• Though there are similar existing commercial solutions that are already available, AR Supported Remote Assistance Application aims to give companies the opportunity to test MR applications for field deployment, without having to first buy expensive licenses.
  • The primary objective for the university was to build an experimental testbed on which to identify the benefits and weaknesses of MR remote support in typical industrial maintenance processes.

MR applications have gained increased traction since the onset of the COVID pandemic. There is an increased demand for tools like these to reduce the need to be physically present on-location or travel half-way across the world just for repairing a tiny part on an industrial machine.

A POV still from the AR Supported Remote Assistance Application

How it Works:

An operator wears smart glasses or holds a smartphone and shares his view with a remote expert who can then use annotations like pointers, arrows and crosshairs to guide the operator through the task. The software tries to find feature points in the environment to automatically stick these annotations to.

System architecture and cooperation between the areas of remote experts, on-site workers and data transmission

Key-Components:

  • Unity3D was used as application development environment;
  • AR Foundation was used for AR elements;
  • WebRTC established the communication between devices with a strong focus on security.

This setup was tested on android smartphones, tablets and some smart-glasses.

Setup:

The task to be performed was to repair an industry computer; identifying the model type, removing cover using a set of screws, change a specific part i.e. a heat pipe, and finally close the computer again.  The time taken for task to be completed and error rate was measured.

A real-world test was in the works with the university’s industry partners, but could not be run due to the current COVID-related circumstances. Instead, a preliminary evaluation was conducted with 30 students in laboratory settings; divided into 2 groups, Group 1 follows instructions using baseline paper instructions, Group 2 uses the Augmented Reality application on smartphones, while being guided by an expert sitting in another location.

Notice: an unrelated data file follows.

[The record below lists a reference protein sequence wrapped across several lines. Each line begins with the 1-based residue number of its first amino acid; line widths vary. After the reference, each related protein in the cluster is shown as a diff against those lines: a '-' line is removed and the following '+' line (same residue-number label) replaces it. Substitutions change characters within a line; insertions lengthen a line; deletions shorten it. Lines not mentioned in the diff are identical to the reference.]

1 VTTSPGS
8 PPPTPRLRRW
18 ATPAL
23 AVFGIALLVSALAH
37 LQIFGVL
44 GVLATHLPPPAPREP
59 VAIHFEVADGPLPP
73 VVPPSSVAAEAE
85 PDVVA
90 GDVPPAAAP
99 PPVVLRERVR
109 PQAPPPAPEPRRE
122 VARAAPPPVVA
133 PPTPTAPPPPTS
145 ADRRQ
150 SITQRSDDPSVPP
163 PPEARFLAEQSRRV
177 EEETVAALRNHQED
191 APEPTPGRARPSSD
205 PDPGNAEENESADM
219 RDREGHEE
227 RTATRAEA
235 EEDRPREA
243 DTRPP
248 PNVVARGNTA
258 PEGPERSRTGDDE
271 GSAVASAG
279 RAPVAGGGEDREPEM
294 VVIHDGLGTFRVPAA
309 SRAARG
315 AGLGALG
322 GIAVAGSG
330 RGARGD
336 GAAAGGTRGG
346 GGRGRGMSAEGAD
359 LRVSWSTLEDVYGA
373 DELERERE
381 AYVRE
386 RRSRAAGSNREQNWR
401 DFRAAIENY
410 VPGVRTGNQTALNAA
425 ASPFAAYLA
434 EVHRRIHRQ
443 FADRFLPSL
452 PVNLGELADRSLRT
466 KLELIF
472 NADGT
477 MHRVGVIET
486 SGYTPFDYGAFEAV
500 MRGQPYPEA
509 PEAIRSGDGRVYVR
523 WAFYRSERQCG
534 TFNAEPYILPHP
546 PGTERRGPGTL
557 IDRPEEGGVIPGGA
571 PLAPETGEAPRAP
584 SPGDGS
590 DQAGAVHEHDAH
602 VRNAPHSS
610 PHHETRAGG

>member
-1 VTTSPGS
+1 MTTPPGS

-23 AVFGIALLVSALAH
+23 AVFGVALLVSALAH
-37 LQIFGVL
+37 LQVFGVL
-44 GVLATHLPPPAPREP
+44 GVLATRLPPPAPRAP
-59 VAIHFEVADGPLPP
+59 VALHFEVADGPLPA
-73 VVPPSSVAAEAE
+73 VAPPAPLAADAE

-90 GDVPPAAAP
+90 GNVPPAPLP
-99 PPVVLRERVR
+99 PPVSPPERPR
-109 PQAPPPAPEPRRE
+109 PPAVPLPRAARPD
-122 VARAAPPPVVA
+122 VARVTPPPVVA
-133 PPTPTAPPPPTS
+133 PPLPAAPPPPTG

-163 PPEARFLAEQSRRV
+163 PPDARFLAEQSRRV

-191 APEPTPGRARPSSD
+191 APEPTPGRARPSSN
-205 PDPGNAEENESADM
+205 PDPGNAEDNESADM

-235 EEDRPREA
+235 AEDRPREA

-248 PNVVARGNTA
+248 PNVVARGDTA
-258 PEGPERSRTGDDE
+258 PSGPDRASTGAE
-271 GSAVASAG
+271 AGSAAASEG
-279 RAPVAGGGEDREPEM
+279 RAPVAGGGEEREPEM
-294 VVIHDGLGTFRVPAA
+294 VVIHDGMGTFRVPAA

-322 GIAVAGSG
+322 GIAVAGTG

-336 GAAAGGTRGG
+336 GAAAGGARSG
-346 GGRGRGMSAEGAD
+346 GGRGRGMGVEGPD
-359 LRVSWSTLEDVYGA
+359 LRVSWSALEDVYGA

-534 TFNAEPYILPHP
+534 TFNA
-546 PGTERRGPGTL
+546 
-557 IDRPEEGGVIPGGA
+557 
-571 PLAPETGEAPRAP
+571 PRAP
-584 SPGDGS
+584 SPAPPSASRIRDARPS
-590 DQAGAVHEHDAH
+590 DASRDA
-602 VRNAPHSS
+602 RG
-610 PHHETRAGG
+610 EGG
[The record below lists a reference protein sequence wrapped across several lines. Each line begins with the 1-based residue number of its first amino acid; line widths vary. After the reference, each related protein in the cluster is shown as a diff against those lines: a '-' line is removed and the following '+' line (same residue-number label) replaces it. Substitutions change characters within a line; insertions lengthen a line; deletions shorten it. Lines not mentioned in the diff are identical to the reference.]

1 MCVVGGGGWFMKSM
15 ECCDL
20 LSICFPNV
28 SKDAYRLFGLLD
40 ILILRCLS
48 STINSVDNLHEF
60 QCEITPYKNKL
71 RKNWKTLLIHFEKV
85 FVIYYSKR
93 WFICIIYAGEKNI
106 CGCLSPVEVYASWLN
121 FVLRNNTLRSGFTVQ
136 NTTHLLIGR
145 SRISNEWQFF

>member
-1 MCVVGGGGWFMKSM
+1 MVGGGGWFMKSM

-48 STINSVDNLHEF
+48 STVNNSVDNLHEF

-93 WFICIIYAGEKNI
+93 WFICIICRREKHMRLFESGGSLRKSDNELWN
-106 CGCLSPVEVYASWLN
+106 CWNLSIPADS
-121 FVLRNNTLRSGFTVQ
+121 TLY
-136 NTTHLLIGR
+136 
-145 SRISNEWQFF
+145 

Key-Findings:

  • The time taken to complete the task was nearly identical.
  • Error rate – 53% of students in the paper instruction-based group made errors, in stark contrast to the Mixed Reality remote assistance group, who had an error rate of 13%. This demonstrates that in the long run, fewer errors made will be the primary money-saving area for large companies.
  • Participants suggested that simple hint popping-up or an arrow at the right location would have been sufficient, and anchoring and remote assistance features were not necessary.
  • Mobile application especially on android drained the battery a lot, affecting portability.
  • Also, the smart glasses today have strong restrictions on field-of-view, operating time and portability, all of these proving further that use in outdoor situations like tunnelling systems and construction sites is impractical currently. This is also the reason that the University’s industry partners are using this remote support prototype application with smartphones or tablets, instead of smart glasses.
  • Tracking isn’t robust enough to counter for changer in lighting conditions.
  • Usability largely depends on the use-case; is not a versatile means of training/guidance yet.

In conclusion, the results from both use-cases demonstrate similar findings - on one hand, MR technology is clearly a boon for training scenarios, reducing error rates and hugely creating time resources for big corporations, opening up real world environment for training and ably complementing human training. On the other hand, there is much room for improvement, i.e. portability and outdoor usage, practicality and over-engineering and a lack of versatility. What is unanimously agreed on by both panelists though is that Mixed Reality solutions are the present and future of corporate training.

Visit Learn Tomorrow's Events page to register for our upcoming webinars.


Anuj Vyas is a member of Learn TomorrowcBook.AI aims to create a new learning experience providing a personal Learning Feed, which smartly selects learning content on the basis of Key Performance Indicators (KPIs) and Artificial Intelligence.

Photo by Maxim Tolchinskiy on Unsplash. Thank you!


Learn Tomorrow is an eLearning technology provider. cBook is an integrated Learning Experience Platform (LXP) aiming to create digital learning experiences with impact. Tailored to the needs of businesses, academies & trainers.